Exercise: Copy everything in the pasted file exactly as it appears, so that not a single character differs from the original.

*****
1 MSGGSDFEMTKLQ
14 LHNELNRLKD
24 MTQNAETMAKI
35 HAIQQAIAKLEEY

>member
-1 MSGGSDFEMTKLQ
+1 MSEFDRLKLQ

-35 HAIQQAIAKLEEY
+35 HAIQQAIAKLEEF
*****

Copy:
1 MSGGSDFEMTKLQ
14 LHNELNRLKD
24 MTQNAETMAKI
35 HAIQQAIAKLEEY

>member
-1 MSGGSDFEMTKLQ
+1 MSEFDRLKLQ

-35 HAIQQAIAKLEEY
+35 HAIQQAIAKLEEF